Update 6:20 a.m. Thursday: To include more background on new witness.
RealNetworks introduced a new witness in the RealDVD case on Wednesday, a move that comes late in the court proceedings that could decide.
Real is lockedwith the major movie studios over RealDVD, a software that enables owners to copy DVDs and store them to a hard drive. The Motion Picture Association of America filed suit against Real last fall, accusing the company of violating copyright law and breach of contract. U.S. District Judge Marilyn Patel could rule on whether to remove a ban on the sale of RealDVD as early as Thursday.
Real on Wednesday filed with U.S. District Court for the Northern District of California a written declaration from Peter Biddle, an Intel executive who had dealings with the movie industry over a decade ago while employed for Microsoft. He disputes Hollywood's claims that the industry included in a license for its DVD-encryption technology a ban on copying DVDs while in a computer hard drive.
Real argues that because it possesses a license to use CSS and because the license doesn't prohibit the copying of DVDs in all cases, Real isn't guilty of breaching its contract.
What Biddle focuses on in his statement is the license for DVD Content Scramble System (CSS), the encryption technology designed to prevent copying of DVDs. Companies need the license to make DVD players. In his declaration, Biddle says that he was part of the "standards-setting" group that helped draft the CSS license between 1996 and 1998. According to court documents, he has not been compensated by Real. It is not yet clear whether Patel will allow Biddle to testify in court.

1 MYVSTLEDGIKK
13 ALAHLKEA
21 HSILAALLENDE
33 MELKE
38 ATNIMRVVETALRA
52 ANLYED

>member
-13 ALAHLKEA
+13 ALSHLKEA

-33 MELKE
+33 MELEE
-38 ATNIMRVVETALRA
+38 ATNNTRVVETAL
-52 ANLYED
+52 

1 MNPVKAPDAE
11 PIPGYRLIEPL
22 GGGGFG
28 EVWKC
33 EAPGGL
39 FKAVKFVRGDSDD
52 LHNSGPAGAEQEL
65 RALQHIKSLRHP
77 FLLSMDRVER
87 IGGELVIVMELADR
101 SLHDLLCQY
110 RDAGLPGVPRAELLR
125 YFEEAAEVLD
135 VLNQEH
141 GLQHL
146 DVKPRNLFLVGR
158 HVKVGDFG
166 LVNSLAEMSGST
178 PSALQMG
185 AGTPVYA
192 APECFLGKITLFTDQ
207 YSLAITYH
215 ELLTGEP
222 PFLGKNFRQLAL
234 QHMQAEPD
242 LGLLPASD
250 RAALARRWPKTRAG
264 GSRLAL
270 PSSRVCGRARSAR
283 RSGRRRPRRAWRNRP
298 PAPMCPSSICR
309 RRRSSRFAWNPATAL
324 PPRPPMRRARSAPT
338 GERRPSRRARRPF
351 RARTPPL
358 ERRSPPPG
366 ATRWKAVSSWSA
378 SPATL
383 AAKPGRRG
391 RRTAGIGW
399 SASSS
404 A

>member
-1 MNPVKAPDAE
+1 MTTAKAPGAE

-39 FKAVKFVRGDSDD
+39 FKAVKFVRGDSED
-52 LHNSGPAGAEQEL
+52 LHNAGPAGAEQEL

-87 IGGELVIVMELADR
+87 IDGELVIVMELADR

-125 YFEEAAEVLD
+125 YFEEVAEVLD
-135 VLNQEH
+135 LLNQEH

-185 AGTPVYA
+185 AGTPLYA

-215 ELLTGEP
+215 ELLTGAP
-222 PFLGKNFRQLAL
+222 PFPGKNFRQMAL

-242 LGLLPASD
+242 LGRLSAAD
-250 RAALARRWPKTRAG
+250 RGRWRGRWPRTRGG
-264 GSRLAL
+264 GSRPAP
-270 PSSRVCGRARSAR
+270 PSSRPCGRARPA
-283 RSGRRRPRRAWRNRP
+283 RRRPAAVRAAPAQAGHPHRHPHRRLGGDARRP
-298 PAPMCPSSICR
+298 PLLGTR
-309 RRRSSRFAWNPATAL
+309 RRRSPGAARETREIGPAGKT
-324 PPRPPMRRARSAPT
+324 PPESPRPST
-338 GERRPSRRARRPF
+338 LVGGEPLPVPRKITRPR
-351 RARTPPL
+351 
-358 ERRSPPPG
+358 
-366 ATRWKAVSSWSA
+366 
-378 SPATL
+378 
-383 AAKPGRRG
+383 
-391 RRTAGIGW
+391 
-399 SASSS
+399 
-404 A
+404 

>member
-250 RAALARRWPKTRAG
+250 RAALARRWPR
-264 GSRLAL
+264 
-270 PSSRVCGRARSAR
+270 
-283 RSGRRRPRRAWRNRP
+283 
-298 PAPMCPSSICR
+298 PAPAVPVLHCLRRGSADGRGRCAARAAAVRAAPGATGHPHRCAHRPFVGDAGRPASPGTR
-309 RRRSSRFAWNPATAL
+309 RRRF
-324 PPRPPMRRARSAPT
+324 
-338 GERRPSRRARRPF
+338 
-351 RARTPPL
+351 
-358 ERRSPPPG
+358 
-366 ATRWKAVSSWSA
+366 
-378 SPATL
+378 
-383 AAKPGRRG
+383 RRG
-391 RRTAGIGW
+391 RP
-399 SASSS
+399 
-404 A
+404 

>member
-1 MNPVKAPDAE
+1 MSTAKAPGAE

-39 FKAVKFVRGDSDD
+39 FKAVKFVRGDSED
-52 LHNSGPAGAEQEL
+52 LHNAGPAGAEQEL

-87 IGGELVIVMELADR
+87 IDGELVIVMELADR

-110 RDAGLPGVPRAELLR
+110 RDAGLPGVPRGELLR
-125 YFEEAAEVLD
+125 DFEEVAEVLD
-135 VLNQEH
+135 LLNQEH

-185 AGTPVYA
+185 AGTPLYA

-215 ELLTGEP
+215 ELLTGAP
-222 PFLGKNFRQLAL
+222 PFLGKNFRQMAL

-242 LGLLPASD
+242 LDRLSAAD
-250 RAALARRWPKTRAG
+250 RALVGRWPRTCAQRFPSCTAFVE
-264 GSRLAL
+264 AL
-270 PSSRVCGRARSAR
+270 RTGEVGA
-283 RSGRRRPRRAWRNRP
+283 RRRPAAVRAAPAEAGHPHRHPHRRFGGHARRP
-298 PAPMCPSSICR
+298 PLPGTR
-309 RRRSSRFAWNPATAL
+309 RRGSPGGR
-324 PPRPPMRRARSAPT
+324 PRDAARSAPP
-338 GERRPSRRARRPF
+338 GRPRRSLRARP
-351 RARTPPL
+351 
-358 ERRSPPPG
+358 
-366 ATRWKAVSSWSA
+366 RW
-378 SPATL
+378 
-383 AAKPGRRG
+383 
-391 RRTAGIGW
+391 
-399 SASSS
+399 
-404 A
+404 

He confirmed that the film industry was initially against allowing the copying of DVDs under any circumstances. But he said eventually the studios relaxed their position.
"I repeatedly explained that such a prohibition would be extremely difficult to implement," said Biddle in his declaration, recalling what he said during negotiations on what language the CSS license should include. "Because computer and software products rapidly evolve, the CSS license was designed to enable computer manufacturers to have significant freedom."
He says it was never agreed to that the CSS license would ban all copying.
Marsha King, a retired vice president at Warner Bros., testified during the hearing that the entire reason for the CSS license was to prevent consumers from creating copies.
"The studios were adamant that no copy be placed on the (computer) hard drive," King told the court. "The only thing we authorized was playback of the movies...no copies were to be made...it was a mantra."
In the past week, Real has introduced Biddle and filed new allegations against the film industry, accusing them of antitrust violations. The question is whether these moves are just 12th-hour legal wrangling or will have legitimate impact on the case.
In a letter to Patel, Real's attorneys said that they were unable to locate Biddle until May 6, and weren't clear about what he would testify to until Wednesday. This makes little sense as Biddle, the man behind Microsoft's BitLocker technology and Darknet, is pretty high profile and a Google search quickly reveals he is Director of the Google Program Office at Intel and lives in the Seattle area.
Patel is scheduled to hear closing arguments on Thursday morning. There's no telling when she will issue a decision, but she has a history of ruling from the bench.